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If your using them for just 1 ocassion or every so often and not more then half the time you spend angling I recommend you just go and buy the cheapest pair you can find and then return them after your done. It might sound like the wrong thing to do but the Gander Mountain near me told me I could as im pretty close with the fishing staff up there. Just a suggestion.. Thats what I did on my Salmon trip here ->

pic1tz7.jpg

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Gameover,

It doesn't surprise me that YOU would do something like that, but it is TOTALLY unethical and wrong. If management or the owners of Gander Mountain see this thread, I suspect they will FIRE the fishing staff at the store you shop. Whether you could be prosecuted is uncertain, but by your own admission it appears that your intent is to commit fraud.

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Yea, Please refrain from giving advice that could get people fired or arrested, Geez.

Doing somthing like that may be somthing you see as "OK" but I'd rather not lead the youth here to thinking that's how honest adults do things.  Kids,...it's NOT.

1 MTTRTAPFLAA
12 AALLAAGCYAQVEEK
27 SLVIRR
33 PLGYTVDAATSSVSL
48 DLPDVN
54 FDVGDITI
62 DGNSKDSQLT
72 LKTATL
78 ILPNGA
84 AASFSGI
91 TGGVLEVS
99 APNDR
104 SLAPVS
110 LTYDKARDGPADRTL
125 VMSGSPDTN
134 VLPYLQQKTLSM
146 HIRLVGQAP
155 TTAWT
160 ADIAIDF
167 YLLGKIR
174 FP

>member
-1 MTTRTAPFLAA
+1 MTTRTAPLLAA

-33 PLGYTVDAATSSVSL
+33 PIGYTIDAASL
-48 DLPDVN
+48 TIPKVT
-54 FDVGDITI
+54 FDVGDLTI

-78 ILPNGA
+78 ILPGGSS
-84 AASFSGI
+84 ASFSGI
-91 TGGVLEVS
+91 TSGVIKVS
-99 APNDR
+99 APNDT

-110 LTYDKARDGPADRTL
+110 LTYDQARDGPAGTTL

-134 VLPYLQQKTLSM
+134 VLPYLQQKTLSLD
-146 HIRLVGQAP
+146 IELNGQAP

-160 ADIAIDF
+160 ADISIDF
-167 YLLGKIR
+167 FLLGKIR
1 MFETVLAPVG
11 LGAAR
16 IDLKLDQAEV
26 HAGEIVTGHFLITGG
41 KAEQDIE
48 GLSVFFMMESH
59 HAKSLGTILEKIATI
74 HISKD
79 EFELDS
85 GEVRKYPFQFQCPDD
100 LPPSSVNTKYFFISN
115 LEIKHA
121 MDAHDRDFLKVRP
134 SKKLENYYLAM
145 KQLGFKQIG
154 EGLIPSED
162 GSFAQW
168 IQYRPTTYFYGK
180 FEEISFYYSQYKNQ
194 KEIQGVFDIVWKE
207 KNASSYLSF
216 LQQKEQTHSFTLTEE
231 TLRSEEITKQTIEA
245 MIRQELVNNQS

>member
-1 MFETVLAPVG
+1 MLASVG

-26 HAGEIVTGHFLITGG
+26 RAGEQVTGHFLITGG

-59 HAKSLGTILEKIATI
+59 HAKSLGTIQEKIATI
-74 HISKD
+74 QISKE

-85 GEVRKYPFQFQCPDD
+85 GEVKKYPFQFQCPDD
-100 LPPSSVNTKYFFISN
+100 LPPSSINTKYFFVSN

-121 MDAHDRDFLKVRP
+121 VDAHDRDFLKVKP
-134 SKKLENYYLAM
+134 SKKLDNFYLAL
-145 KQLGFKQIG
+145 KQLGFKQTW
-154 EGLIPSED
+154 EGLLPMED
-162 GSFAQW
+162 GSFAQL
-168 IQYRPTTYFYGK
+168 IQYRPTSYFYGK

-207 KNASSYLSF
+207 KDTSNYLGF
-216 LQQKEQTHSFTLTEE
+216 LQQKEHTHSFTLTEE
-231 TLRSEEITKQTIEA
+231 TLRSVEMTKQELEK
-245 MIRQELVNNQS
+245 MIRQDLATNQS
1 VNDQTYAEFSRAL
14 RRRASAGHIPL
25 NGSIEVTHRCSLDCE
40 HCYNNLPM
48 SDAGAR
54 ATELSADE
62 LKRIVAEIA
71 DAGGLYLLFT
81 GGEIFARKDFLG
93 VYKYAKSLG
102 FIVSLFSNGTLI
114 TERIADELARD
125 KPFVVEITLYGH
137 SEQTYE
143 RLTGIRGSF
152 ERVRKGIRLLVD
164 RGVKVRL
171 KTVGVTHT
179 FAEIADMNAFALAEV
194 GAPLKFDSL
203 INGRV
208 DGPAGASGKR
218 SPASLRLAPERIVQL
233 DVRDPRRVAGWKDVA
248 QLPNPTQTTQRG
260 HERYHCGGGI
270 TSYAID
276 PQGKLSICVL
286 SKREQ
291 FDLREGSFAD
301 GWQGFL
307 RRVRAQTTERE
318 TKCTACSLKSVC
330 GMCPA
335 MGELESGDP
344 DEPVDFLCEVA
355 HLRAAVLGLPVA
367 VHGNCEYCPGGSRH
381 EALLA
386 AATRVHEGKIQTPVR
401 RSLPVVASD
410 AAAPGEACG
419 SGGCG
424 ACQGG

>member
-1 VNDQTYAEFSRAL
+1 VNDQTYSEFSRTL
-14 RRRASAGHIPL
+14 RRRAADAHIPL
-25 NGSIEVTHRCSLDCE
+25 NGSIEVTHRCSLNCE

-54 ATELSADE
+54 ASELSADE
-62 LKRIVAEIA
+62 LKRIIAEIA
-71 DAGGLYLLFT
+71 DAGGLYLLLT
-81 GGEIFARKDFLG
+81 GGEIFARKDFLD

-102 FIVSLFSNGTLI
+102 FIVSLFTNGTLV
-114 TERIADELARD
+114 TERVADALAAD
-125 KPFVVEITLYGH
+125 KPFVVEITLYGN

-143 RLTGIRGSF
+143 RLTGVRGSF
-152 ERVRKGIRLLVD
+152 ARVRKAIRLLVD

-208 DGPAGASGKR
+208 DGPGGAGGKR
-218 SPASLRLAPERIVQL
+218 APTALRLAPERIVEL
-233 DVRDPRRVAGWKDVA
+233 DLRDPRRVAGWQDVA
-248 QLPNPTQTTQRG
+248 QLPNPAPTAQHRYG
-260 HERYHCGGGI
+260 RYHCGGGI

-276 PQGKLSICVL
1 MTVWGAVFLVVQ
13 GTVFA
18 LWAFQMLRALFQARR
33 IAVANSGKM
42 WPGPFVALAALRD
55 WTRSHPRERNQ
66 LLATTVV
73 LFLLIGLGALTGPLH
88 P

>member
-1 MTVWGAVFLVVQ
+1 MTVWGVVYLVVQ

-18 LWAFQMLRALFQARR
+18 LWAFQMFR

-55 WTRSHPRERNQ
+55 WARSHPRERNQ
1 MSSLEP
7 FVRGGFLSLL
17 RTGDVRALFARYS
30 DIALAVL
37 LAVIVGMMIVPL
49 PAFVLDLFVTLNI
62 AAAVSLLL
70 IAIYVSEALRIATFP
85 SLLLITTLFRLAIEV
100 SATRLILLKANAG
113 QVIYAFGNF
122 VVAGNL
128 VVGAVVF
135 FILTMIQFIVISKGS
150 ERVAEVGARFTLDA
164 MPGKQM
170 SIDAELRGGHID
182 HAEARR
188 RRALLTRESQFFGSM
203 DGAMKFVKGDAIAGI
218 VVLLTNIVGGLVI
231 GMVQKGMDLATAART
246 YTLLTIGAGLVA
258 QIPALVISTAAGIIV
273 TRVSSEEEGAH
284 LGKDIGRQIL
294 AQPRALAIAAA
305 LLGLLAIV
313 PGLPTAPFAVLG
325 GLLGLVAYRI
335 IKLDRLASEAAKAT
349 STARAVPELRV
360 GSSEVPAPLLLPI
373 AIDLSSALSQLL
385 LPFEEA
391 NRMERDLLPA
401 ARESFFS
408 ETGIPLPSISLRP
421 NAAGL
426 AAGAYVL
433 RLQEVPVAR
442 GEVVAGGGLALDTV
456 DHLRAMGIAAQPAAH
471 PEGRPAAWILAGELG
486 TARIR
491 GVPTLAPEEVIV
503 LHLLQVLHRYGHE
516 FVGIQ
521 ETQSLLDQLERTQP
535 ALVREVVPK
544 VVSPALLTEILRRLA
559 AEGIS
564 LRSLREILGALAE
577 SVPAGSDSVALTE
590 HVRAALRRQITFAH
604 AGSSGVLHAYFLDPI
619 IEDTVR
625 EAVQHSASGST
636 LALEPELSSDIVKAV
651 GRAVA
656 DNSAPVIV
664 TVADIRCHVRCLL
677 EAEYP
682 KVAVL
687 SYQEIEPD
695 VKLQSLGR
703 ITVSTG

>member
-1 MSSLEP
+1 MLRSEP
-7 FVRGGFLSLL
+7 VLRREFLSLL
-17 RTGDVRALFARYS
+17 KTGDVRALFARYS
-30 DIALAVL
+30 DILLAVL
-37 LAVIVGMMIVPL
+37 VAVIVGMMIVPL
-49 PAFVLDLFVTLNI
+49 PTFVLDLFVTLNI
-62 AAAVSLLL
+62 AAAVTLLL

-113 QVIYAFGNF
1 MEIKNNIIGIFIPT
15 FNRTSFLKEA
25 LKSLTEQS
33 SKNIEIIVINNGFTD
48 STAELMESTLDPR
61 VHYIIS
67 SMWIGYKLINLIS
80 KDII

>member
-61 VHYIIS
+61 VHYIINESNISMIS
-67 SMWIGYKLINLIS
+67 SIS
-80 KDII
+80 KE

I use my waders once a year.  Just a $39- pair of rubber booted waders, I use them on opening day so I can get in the water and untangle the kids all morning.  I just layer up underneath and I'm fine.  Oh yea,...buy them a size or 2 too big to accomodate the clothing involved with using them in colder water.

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Gameover,

What you are suggestion constitutes fraud and is illegal.  I don't appreciate any member on this site seriously advising people to commit crimes.

Your longevity and membership here is in jeopardy at this point.

Glenn

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The owner knows me because my late father use to work for them and dicks sporting goods. The owner does not care as long as I take them off the discount rack. Their all marked and packaged anyway upon return. They do a lot of other similar things for loyal customers from what ive heard and no way am I in the wrong.